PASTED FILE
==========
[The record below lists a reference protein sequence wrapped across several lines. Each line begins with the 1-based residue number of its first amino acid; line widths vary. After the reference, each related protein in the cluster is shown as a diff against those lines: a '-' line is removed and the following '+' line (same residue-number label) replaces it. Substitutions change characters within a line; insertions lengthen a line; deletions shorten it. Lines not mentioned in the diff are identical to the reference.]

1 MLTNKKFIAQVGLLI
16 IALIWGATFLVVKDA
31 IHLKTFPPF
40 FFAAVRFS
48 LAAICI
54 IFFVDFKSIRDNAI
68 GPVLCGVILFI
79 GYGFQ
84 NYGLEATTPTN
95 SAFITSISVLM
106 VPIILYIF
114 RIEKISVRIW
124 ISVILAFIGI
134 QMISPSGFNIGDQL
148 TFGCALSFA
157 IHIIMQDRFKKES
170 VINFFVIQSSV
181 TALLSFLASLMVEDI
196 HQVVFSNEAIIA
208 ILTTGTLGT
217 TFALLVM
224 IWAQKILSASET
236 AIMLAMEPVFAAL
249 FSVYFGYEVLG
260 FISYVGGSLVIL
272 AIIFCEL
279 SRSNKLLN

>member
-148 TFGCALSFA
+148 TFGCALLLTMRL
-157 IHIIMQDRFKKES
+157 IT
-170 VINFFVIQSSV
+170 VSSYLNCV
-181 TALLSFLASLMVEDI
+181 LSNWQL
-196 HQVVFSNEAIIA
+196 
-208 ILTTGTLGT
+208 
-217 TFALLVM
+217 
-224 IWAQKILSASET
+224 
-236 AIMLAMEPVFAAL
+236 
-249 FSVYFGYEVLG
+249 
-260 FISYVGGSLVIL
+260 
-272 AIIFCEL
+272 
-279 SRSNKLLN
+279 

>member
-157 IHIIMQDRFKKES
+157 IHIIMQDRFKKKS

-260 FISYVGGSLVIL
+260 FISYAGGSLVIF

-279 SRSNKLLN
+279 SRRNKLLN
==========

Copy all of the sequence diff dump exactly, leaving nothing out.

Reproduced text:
[The record below lists a reference protein sequence wrapped across several lines. Each line begins with the 1-based residue number of its first amino acid; line widths vary. After the reference, each related protein in the cluster is shown as a diff against those lines: a '-' line is removed and the following '+' line (same residue-number label) replaces it. Substitutions change characters within a line; insertions lengthen a line; deletions shorten it. Lines not mentioned in the diff are identical to the reference.]

1 MLTNKKFIAQVGLLI
16 IALIWGATFLVVKDA
31 IHLKTFPPF
40 FFAAVRFS
48 LAAICI
54 IFFVDFKSIRDNAI
68 GPVLCGVILFI
79 GYGFQ
84 NYGLEATTPTN
95 SAFITSISVLM
106 VPIILYIF
114 RIEKISVRIW
124 ISVILAFIGI
134 QMISPSGFNIGDQL
148 TFGCALSFA
157 IHIIMQDRFKKES
170 VINFFVIQSSV
181 TALLSFLASLMVEDI
196 HQVVFSNEAIIA
208 ILTTGTLGT
217 TFALLVM
224 IWAQKILSASET
236 AIMLAMEPVFAAL
249 FSVYFGYEVLG
260 FISYVGGSLVIL
272 AIIFCEL
279 SRSNKLLN

>member
-148 TFGCALSFA
+148 TFGCALLLTMRL
-157 IHIIMQDRFKKES
+157 IT
-170 VINFFVIQSSV
+170 VSSYLNCV
-181 TALLSFLASLMVEDI
+181 LSNWQL
-196 HQVVFSNEAIIA
+196 
-208 ILTTGTLGT
+208 
-217 TFALLVM
+217 
-224 IWAQKILSASET
+224 
-236 AIMLAMEPVFAAL
+236 
-249 FSVYFGYEVLG
+249 
-260 FISYVGGSLVIL
+260 
-272 AIIFCEL
+272 
-279 SRSNKLLN
+279 

>member
-157 IHIIMQDRFKKES
+157 IHIIMQDRFKKKS

-260 FISYVGGSLVIL
+260 FISYAGGSLVIF

-279 SRSNKLLN
+279 SRRNKLLN